What are the chances of my daughter spreading the human papillomavirus (HPV) to her sexual partners? #517/10

My daughter is bisexual and has had sex with both genders.  We have just found out she has HPV (human papillomavirus).  What are the chances of her spreading to either gender and should she tell all of her sexual partners?

Your daughter can spread HPV to males or females.

More than half of the time when an infected woman spreads HPV to an uninfected person, she is completely asymptomatic when the spread of HPV happened. 

So your daughter should be using condoms or other barriers consistently whether she is symptomatic at the time or not.

Moreover, she can be infected by males or females with other serotypes of HPV.

For example, there are about 10 HPV types that can cause cervical cancer and only 2 are prevented by the HPV vaccines now available.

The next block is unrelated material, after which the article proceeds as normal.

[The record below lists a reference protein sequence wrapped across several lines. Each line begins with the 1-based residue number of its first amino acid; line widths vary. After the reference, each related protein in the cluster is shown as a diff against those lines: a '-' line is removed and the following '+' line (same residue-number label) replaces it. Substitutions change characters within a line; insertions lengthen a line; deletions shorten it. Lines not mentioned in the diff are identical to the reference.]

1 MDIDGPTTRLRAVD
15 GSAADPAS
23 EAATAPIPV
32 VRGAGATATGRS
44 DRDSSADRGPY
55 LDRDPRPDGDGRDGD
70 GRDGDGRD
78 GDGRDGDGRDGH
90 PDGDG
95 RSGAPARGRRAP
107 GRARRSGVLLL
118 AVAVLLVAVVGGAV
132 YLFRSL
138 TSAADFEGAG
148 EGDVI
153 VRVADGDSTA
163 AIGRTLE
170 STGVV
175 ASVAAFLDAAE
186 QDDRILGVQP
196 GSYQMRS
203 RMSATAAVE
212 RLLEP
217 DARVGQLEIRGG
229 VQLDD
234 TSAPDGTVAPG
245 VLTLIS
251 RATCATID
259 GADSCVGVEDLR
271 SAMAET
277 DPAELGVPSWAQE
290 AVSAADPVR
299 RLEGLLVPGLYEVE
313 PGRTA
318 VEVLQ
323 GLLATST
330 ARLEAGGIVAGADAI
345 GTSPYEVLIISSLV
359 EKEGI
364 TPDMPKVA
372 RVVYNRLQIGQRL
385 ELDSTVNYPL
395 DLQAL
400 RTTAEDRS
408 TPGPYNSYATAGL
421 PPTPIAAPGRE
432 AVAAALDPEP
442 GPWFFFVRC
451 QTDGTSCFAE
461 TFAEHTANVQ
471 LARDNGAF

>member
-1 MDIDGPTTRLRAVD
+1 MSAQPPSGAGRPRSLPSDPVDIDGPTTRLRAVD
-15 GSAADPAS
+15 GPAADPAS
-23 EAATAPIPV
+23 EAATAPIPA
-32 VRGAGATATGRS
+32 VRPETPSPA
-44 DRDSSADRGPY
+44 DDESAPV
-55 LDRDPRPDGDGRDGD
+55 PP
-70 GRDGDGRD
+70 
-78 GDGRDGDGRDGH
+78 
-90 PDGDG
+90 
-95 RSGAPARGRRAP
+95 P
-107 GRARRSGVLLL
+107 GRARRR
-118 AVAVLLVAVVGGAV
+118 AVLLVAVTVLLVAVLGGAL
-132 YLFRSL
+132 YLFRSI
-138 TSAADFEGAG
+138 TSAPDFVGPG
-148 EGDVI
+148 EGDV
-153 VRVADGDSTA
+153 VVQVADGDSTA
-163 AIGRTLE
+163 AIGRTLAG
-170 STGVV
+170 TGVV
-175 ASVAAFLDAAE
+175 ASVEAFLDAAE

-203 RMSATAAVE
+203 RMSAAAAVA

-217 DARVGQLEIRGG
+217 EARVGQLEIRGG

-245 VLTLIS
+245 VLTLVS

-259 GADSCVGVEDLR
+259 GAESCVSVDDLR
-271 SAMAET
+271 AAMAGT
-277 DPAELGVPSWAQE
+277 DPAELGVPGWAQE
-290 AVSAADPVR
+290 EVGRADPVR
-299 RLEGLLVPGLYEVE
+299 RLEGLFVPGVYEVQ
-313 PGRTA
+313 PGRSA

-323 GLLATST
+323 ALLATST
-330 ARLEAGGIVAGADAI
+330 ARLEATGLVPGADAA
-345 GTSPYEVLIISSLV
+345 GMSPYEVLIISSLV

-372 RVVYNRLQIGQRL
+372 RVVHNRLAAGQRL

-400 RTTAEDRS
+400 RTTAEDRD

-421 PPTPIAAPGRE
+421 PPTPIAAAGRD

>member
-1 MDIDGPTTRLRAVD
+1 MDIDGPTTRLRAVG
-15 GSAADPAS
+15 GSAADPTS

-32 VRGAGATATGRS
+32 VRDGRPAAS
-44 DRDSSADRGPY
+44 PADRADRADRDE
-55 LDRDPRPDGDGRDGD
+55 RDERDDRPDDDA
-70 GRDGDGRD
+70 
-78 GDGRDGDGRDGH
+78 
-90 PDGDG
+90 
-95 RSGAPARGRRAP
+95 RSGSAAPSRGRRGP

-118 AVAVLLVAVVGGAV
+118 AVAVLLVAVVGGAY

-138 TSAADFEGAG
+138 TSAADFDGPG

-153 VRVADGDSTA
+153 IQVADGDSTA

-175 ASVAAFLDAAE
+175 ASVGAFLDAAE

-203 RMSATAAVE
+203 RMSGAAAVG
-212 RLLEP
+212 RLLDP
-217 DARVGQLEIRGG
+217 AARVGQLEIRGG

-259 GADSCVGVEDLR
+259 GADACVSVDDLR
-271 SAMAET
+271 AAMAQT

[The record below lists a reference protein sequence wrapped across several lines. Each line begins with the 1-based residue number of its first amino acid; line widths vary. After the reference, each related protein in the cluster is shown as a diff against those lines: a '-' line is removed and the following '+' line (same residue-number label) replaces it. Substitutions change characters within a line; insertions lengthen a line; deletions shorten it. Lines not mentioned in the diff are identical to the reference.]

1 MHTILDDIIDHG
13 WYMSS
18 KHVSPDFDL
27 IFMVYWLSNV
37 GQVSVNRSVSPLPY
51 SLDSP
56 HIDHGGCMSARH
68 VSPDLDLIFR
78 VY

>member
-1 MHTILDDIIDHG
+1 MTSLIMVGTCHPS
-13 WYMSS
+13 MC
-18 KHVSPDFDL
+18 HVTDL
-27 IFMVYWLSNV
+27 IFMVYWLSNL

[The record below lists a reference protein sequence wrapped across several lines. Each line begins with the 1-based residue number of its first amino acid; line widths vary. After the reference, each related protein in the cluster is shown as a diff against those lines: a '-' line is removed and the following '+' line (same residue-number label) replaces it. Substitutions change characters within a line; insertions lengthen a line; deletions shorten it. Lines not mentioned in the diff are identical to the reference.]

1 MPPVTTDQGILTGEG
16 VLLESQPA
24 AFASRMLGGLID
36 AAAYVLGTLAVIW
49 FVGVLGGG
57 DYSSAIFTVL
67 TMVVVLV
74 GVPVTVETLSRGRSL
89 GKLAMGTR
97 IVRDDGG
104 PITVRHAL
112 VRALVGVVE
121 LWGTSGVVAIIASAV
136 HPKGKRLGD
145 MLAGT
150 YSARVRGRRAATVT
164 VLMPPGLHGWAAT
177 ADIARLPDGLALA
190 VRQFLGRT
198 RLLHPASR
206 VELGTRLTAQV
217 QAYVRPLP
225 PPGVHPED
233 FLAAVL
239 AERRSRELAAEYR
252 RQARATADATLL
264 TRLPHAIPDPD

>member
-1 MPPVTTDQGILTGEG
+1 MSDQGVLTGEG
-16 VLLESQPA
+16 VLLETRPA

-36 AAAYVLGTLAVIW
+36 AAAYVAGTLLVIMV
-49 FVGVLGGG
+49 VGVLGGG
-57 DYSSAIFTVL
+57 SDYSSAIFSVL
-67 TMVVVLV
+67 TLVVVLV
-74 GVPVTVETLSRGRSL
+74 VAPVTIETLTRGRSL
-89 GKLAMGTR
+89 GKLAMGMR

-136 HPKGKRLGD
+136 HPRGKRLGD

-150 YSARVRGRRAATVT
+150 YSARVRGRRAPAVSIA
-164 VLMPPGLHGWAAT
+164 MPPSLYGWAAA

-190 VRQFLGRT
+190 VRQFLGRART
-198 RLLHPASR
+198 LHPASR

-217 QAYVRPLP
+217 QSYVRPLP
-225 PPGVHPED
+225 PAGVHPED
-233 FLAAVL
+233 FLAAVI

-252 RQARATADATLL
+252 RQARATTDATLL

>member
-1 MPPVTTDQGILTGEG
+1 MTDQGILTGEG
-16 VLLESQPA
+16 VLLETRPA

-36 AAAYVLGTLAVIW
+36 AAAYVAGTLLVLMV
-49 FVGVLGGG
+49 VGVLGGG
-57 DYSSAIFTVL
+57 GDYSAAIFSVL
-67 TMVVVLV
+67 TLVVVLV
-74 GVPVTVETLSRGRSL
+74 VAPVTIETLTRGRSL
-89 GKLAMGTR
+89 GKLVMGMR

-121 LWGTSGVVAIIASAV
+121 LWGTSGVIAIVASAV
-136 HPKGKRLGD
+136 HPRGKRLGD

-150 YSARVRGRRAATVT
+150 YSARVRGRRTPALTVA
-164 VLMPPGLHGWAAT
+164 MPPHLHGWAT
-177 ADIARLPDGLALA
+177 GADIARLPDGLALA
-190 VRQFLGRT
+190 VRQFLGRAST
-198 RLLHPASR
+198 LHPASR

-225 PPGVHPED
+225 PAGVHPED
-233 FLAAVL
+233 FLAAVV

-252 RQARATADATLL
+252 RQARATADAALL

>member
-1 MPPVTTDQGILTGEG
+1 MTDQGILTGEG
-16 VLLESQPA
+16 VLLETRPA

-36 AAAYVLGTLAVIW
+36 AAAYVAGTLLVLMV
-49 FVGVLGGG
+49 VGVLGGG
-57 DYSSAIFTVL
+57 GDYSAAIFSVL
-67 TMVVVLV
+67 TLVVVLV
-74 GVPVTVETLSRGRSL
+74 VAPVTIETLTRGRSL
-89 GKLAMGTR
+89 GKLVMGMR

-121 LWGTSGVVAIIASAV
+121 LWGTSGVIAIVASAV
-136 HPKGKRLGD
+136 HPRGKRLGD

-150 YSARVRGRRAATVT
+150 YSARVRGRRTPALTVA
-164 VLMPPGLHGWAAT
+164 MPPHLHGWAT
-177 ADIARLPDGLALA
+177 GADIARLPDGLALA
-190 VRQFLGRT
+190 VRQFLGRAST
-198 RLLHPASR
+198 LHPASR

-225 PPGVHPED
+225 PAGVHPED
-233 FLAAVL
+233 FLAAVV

Certainly your daughter should have received one of the 2 HPV vaccines.  

Has she received an HPV vaccine?



Her reply on 5-10: “She had a series of 3 shots for HPV a couple of years before she became sexually active.”


So your daughter is well protected against the 2 most common HPV types that cause cervical cancer.  But remember there are close to 100 other serotypes of HPV that are not prevented by Gardasil.  Gardasil is the HPV vaccine that your daughter had to have received.  Gardasil protects women well against 4 types of HPV.  In girls and young women ages 9 to 26, Gardasil protects women well against 2 types of HPV that cause about 75% of cervical cancer cases and 2 more HPV types that cause 90% of genital warts cases.  In boys and young men ages 9 to 26, Gardasil helps protect against 90% of genital warts cases.


Gardasil also helps protect girls and young women ages 9 to 26 against 70% of vaginal cancer cases and up to 50% of vulvar cancer cases.



 Key Words: bisexual, genders, HPV (human papillomavirus), spread, sexual partners, males, females, infected, asymptomatic, condoms, barriers, serotypes, cervical cancer, prevented, vaccines, Gardasil, vaginal cancer, vulvar cancer, transmission, genital warts

Posted 6-22-2010, Updated 6-25-2010, Updated 7-7-2010



Posted on

July 7, 2010